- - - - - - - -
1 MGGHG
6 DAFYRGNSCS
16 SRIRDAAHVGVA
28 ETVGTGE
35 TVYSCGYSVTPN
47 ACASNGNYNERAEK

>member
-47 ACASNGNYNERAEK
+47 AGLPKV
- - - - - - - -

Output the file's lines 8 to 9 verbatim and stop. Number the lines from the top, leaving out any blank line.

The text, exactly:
-47 ACASNGNYNERAEK
+47 AGLPKV